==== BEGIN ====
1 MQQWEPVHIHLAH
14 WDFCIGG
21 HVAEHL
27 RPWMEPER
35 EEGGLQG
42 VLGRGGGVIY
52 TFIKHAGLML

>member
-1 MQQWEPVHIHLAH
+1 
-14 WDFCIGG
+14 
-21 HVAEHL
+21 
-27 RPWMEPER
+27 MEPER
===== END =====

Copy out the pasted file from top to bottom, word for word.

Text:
1 MQQWEPVHIHLAH
14 WDFCIGG
21 HVAEHL
27 RPWMEPER
35 EEGGLQG
42 VLGRGGGVIY
52 TFIKHAGLML

>member
-1 MQQWEPVHIHLAH
+1 
-14 WDFCIGG
+14 
-21 HVAEHL
+21 
-27 RPWMEPER
+27 MEPER